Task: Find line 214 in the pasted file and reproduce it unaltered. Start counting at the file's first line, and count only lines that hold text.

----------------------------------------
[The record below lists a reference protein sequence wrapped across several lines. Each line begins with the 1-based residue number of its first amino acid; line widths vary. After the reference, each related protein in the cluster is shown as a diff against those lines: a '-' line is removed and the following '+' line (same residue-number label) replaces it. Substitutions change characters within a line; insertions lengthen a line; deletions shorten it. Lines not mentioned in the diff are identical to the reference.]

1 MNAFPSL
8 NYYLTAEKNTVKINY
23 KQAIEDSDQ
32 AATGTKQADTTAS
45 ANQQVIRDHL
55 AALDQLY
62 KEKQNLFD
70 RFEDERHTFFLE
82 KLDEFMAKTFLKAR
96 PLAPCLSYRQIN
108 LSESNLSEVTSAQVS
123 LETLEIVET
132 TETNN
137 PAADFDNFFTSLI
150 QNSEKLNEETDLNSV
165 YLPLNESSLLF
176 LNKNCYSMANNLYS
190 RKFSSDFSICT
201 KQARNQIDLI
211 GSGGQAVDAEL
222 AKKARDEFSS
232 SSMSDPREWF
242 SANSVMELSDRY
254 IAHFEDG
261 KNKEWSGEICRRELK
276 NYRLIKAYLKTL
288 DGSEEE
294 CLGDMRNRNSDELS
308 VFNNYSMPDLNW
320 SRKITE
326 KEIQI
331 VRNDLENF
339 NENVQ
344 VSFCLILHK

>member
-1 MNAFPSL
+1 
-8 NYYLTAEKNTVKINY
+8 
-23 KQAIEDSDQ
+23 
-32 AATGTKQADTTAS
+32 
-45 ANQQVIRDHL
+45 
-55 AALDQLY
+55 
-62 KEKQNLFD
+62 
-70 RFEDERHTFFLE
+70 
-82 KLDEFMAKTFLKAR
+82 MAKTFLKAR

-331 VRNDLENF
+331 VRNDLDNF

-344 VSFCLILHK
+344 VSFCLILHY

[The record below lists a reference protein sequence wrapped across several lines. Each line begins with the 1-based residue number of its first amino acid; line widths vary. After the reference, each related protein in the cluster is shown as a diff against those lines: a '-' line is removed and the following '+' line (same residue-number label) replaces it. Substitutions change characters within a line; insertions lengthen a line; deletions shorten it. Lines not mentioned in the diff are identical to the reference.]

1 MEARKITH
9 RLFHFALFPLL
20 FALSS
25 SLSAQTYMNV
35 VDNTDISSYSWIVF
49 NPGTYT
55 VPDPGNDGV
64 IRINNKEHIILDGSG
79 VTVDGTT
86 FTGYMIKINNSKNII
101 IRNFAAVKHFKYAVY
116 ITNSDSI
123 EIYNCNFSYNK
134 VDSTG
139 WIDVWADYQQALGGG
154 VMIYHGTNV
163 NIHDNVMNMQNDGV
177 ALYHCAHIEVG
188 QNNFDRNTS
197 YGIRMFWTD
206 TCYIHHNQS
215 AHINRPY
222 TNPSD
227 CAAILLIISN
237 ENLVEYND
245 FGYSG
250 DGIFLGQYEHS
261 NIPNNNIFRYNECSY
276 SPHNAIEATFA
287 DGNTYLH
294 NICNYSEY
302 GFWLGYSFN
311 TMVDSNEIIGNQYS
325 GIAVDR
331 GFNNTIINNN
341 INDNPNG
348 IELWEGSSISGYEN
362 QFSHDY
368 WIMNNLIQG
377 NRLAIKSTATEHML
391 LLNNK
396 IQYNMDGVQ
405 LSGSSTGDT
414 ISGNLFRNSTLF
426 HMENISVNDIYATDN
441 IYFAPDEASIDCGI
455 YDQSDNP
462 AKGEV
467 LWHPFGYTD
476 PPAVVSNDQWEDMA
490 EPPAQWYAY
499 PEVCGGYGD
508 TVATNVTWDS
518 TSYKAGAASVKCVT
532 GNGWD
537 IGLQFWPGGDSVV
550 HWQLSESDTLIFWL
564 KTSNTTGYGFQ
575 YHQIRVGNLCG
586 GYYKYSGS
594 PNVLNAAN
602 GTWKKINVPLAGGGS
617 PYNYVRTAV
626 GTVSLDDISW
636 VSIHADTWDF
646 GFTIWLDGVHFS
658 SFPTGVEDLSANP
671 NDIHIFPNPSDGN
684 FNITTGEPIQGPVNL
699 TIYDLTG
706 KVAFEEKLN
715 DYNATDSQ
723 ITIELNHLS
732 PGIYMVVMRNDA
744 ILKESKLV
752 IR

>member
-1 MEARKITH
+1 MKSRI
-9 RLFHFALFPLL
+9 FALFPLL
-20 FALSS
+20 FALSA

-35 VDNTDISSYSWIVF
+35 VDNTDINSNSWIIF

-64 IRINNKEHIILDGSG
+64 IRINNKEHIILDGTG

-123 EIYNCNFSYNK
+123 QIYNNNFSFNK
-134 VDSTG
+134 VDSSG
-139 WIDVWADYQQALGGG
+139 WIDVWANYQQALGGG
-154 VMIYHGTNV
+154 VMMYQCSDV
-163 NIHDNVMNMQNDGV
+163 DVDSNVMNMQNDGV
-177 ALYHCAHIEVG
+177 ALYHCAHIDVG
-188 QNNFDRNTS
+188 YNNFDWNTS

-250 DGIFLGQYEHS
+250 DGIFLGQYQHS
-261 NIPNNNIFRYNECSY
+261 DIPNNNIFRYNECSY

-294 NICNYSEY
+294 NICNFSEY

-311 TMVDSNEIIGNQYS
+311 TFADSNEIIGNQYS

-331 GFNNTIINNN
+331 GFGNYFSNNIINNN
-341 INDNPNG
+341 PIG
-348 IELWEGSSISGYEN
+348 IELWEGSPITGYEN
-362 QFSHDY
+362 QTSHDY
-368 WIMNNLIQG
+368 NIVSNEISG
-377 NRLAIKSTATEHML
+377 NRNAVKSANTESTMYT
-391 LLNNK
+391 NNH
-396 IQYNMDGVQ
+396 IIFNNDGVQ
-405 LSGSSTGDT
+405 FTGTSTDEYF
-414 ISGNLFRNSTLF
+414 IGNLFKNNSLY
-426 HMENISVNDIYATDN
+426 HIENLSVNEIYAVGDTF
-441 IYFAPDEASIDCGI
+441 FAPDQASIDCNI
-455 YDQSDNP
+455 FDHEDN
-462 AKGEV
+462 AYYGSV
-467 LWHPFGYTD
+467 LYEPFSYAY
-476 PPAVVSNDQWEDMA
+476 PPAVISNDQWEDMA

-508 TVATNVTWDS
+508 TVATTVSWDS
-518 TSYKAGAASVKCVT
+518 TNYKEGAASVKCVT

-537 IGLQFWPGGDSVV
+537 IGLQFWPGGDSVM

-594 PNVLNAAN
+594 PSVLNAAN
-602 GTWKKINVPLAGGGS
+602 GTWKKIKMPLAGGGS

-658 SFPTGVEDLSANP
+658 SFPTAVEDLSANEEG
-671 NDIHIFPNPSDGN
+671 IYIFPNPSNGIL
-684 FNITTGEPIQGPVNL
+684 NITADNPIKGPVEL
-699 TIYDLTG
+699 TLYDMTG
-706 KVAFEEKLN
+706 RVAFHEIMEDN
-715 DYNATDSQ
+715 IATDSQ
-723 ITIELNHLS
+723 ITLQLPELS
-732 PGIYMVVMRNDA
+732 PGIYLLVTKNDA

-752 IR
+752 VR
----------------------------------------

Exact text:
+671 IYIFPNPSNGIL